VAR Ex-Staff Implicated In Fake Invoice Scheme

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Ex-staff at two resellers, Nettitude and Bytes Software, have been implicated in a scheme that defrauded co-operative Nisa Today out of £123,000, a Lincolnshire court heard. Grimsby Crown Court was told that Barry Hesk, a former director of Nettitude, and Aatish Dudani, an ex-employee of Bytes Software, participated in two separate conspiracies organised by Trevor

Ex-staff at two resellers, Nettitude and Bytes Software, have been implicated in a scheme that defrauded co-operative Nisa Today out of £123,000, a Lincolnshire court heard.

Grimsby Crown Court was told that Barry Hesk, a former director of Nettitude, and Aatish Dudani, an ex-employee of Bytes Software, participated in two separate conspiracies organised by Trevor Guerin, at the time an IT procurement manager with Nisa.

False invoices

Guerin falsified invoices, inflating them or billing for products that didn’t exist over a period of five years, the court was told. The “driving force” of the conspiracy, according to Judge Simon Jack, he personally received a total of £34,180 in cash through one contact and £16,000 from the other, as well as a Dell laptop, netbooks, wine and chocolates.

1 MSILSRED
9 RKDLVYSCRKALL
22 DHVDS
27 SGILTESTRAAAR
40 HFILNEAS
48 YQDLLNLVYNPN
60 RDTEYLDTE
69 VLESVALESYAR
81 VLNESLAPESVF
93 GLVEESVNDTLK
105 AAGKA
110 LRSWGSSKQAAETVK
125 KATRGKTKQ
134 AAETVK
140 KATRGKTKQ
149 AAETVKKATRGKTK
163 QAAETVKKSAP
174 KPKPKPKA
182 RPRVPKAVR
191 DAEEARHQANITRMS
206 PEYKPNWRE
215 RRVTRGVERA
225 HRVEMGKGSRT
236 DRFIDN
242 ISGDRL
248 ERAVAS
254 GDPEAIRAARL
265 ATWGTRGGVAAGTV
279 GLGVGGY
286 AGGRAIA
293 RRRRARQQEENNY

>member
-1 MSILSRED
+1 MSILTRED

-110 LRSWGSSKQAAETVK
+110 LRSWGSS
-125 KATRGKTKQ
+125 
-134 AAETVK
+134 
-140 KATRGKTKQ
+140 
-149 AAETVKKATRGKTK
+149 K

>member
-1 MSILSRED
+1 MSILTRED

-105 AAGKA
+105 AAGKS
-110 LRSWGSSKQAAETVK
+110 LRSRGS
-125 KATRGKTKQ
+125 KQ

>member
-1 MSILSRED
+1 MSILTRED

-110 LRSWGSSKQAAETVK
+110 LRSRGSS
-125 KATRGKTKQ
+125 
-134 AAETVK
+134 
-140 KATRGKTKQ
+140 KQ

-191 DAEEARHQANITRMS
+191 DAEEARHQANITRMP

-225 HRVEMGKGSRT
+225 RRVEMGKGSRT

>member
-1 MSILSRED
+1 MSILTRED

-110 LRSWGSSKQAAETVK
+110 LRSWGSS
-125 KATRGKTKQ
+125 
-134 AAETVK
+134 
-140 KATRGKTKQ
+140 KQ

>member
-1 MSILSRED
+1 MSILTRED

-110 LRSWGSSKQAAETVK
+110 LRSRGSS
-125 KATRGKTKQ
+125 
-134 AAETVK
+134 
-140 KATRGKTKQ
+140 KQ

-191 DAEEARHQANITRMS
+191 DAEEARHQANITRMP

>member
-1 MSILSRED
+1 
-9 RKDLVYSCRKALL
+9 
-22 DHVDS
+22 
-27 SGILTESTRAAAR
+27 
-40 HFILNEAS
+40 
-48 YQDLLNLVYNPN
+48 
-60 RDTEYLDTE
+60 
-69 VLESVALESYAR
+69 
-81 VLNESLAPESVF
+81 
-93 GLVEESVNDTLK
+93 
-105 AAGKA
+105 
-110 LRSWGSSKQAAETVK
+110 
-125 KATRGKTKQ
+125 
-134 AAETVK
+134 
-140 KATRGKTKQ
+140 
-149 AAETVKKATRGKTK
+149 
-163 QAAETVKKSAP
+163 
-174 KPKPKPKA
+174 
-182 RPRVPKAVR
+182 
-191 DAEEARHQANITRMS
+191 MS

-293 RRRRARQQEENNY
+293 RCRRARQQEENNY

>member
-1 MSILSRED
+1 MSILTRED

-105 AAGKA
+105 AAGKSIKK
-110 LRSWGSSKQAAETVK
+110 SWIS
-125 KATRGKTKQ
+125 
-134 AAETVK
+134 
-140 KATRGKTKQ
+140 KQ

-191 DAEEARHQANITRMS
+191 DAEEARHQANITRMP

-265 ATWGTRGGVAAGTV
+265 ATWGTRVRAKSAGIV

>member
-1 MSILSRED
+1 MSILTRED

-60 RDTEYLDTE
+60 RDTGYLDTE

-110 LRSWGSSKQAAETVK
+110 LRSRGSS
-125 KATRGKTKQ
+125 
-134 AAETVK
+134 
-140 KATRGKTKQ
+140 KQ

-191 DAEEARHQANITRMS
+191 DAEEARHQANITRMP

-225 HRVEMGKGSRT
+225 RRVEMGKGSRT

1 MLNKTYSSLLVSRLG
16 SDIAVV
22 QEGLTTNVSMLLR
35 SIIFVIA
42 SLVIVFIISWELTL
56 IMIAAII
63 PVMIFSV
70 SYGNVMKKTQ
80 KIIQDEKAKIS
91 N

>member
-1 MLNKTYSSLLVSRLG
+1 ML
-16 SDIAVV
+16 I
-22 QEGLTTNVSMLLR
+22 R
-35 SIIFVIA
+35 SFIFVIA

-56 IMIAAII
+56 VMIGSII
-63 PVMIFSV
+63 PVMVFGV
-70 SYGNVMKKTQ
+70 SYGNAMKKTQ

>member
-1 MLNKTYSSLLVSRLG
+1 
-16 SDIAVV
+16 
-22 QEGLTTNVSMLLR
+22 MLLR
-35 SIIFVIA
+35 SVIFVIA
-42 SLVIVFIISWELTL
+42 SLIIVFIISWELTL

In one case Nisa paid £18,700 in licensing fees for Oracle’s Crystal Ball predictive modelling software, which would normally have cost £700, according to prosecutor Gordon Stables.

Guerin was jailed for two years after admitting to three offences of inflating invoices and breach of trust in the workplace, according to local news reports.

Hesk was given a 26-week prison sentence suspended for 12 months and ordered to do 200 hours of unpaid work, while Dudani received a 12-month community order and will carry out 150 hours of unpaid work.

Pavlos Panayi, defending Dudani, said a high-energy bonus culture and the corrupting influence of Guerin were partly to blame for leading the ex-Bytes employee astray.

Isolated incident

Nettitude told ChannelBiz that the funds in question have been repaid in full.

“Barry Hesk resigned immediately the matter came to light,” said Nettitude managing director Rowland Johnson in a statement provided to ChannelBiz. “Nettitude has strong integrity and business ethics, and took decisive measures as soon as this one-off incident came to our attention.”

Bytes emphasised that the conspiracy was an isolated incident.

“At no point did Bytes or our former employee financially benefit from this incident which was orchestrated by the customer’s employee,” said Bytes managing director Neil Murphy in a statement provided to ChannelBiz. “In the 30 years that Bytes has been trading this is the first time we have been a victim of an incident of this kind and we are pleased that it has now been dealt with by the authorities.”